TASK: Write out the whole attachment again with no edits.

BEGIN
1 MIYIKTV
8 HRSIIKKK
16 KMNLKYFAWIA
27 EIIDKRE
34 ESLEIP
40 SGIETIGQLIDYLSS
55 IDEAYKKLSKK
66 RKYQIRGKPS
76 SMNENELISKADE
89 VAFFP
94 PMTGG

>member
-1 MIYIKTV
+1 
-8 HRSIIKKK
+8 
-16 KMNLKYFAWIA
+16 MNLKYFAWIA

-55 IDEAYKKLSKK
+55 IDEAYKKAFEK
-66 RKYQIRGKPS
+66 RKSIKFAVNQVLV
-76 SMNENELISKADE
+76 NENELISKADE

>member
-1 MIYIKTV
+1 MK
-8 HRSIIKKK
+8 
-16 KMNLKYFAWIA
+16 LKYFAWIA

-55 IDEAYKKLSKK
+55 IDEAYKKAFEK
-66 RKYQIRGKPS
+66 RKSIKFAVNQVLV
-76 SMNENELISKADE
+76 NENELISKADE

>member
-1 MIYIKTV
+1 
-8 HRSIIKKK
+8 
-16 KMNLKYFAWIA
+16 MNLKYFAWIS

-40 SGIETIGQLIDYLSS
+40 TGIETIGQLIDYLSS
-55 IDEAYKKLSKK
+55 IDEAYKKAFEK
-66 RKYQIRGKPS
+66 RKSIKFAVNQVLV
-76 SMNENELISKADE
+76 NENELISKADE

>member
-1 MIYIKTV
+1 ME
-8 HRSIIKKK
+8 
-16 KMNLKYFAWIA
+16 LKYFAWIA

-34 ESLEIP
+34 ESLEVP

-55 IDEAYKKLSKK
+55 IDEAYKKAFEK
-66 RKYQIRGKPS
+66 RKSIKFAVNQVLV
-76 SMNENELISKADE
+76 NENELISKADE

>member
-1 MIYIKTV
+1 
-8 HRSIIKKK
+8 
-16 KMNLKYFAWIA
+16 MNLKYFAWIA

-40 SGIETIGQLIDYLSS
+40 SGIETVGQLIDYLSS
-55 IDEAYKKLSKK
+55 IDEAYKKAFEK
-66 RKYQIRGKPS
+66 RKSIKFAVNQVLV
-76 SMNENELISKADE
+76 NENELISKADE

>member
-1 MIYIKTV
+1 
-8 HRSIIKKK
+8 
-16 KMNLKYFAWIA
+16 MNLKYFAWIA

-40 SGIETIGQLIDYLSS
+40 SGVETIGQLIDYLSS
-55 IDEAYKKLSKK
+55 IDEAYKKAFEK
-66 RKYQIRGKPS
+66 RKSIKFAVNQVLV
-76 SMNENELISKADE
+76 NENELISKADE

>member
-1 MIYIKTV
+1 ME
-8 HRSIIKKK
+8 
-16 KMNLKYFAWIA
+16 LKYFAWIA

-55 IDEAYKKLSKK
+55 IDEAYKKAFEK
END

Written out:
1 MIYIKTV
8 HRSIIKKK
16 KMNLKYFAWIA
27 EIIDKRE
34 ESLEIP
40 SGIETIGQLIDYLSS
55 IDEAYKKLSKK
66 RKYQIRGKPS
76 SMNENELISKADE
89 VAFFP
94 PMTGG

>member
-1 MIYIKTV
+1 
-8 HRSIIKKK
+8 
-16 KMNLKYFAWIA
+16 MNLKYFAWIA

-55 IDEAYKKLSKK
+55 IDEAYKKAFEK
-66 RKYQIRGKPS
+66 RKSIKFAVNQVLV
-76 SMNENELISKADE
+76 NENELISKADE

>member
-1 MIYIKTV
+1 MK
-8 HRSIIKKK
+8 
-16 KMNLKYFAWIA
+16 LKYFAWIA

-55 IDEAYKKLSKK
+55 IDEAYKKAFEK
-66 RKYQIRGKPS
+66 RKSIKFAVNQVLV
-76 SMNENELISKADE
+76 NENELISKADE

>member
-1 MIYIKTV
+1 
-8 HRSIIKKK
+8 
-16 KMNLKYFAWIA
+16 MNLKYFAWIS

-40 SGIETIGQLIDYLSS
+40 TGIETIGQLIDYLSS
-55 IDEAYKKLSKK
+55 IDEAYKKAFEK
-66 RKYQIRGKPS
+66 RKSIKFAVNQVLV
-76 SMNENELISKADE
+76 NENELISKADE

>member
-1 MIYIKTV
+1 ME
-8 HRSIIKKK
+8 
-16 KMNLKYFAWIA
+16 LKYFAWIA

-34 ESLEIP
+34 ESLEVP

-55 IDEAYKKLSKK
+55 IDEAYKKAFEK
-66 RKYQIRGKPS
+66 RKSIKFAVNQVLV
-76 SMNENELISKADE
+76 NENELISKADE

>member
-1 MIYIKTV
+1 
-8 HRSIIKKK
+8 
-16 KMNLKYFAWIA
+16 MNLKYFAWIA

-40 SGIETIGQLIDYLSS
+40 SGIETVGQLIDYLSS
-55 IDEAYKKLSKK
+55 IDEAYKKAFEK
-66 RKYQIRGKPS
+66 RKSIKFAVNQVLV
-76 SMNENELISKADE
+76 NENELISKADE

>member
-1 MIYIKTV
+1 
-8 HRSIIKKK
+8 
-16 KMNLKYFAWIA
+16 MNLKYFAWIA

-40 SGIETIGQLIDYLSS
+40 SGVETIGQLIDYLSS
-55 IDEAYKKLSKK
+55 IDEAYKKAFEK
-66 RKYQIRGKPS
+66 RKSIKFAVNQVLV
-76 SMNENELISKADE
+76 NENELISKADE

>member
-1 MIYIKTV
+1 ME
-8 HRSIIKKK
+8 
-16 KMNLKYFAWIA
+16 LKYFAWIA

-55 IDEAYKKLSKK
+55 IDEAYKKAFEK